Wednesday, June 08, 2005

Continuing with the story of Hoboken's Tiny Lights... in 1988 the group released their 2nd full-length album, Hazel's Wreath. It was on a new label called Gaia Records, which I remember John telling me at the time was a "jazz label". Now, when I Google it, most of the results are for a newer techno label. However, some are clearly for the older one. I found a result for jazz artist Nelson Rangell's 1st LP, but only the cached version of the page has this telling sentence: "Rangell's 1987 debut album was released on the obscure label Gaia Records, but he soon found a more satisfying environment at GRP Records." Ominous harbingers of things to come!!

The record itself is, indeed, a tasty jazz-inflected expansion of the debut (see Mike's comment from Tuesday for more about their jazz background). Here's two tracks from it:
"Around It Goes Around"
"Before You Go"

They toured the country in support of the LP, and this was when we met (see Tuesday's entry). Us Hoosiers were so blown away by their show in Bloomington (Indiana) that we followed them to Louisville the next night - the sure sign of a good band. Somehow, I found the presence of mind to tape their second set of the night on a boombox. It came out pretty good, all things considered.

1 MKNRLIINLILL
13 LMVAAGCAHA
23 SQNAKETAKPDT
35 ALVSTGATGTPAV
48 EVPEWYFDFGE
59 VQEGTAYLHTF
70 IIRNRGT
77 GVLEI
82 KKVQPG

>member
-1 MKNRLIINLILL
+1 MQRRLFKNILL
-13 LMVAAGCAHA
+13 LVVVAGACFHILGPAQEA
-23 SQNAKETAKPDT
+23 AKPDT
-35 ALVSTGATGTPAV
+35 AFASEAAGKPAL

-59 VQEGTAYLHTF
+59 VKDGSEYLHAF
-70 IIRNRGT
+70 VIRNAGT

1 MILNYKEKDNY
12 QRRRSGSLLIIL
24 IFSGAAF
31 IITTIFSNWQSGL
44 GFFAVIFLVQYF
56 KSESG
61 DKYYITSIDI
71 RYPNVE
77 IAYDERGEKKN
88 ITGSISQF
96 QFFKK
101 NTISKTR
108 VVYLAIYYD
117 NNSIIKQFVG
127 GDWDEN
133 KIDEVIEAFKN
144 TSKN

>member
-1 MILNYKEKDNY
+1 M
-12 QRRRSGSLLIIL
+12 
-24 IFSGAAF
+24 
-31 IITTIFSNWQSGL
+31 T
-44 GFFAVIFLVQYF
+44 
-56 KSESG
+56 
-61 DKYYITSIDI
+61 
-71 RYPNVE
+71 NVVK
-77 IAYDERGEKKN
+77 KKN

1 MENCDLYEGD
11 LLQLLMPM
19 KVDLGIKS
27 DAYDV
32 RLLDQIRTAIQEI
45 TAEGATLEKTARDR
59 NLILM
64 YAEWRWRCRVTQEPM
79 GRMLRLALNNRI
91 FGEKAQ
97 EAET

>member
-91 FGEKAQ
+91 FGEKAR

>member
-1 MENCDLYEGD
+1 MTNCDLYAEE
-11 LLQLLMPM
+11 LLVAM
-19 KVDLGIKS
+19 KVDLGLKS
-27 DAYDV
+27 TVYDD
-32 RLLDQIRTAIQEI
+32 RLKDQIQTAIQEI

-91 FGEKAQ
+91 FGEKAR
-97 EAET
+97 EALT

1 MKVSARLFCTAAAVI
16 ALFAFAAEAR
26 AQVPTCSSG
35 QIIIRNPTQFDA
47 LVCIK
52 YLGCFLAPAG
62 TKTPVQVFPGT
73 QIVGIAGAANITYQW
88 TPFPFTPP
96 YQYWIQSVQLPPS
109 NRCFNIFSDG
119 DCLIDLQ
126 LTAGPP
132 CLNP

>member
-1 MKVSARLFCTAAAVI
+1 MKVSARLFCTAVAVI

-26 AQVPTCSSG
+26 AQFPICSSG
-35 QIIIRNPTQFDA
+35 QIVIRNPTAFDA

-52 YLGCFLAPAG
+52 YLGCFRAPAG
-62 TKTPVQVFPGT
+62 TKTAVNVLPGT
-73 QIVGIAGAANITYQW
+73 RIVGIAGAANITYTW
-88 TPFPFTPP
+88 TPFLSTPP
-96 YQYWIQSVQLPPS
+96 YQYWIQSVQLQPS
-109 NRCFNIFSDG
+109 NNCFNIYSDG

The first song of the set was from what was intended to be their second Gaia release, a record called Know It You Love. It has an especially nice Andy Demos sax solo...
"Close My Eyes"

I also am including a live version of another Hazel's Wreath song for contrast:
"Green Instead"

Some time between this tour and the end of the next one, around 1989, Gaia went bankrupt. The record, which had been recorded, was never released. Several songs ended up on the Bar/None collection I'll be discussing on Friday, but the album as a whole remains unheard. Bummer. On the other hand, Hazel's Wreath is quite easy to find used, and was even put out on CD.

Tomorrow we're going to cover the next two albums (on two different labels), discuss a reissue and further label catastrophes, and post one of the longer MP3s that this site has had (although Rhys Chatham stills beats it).

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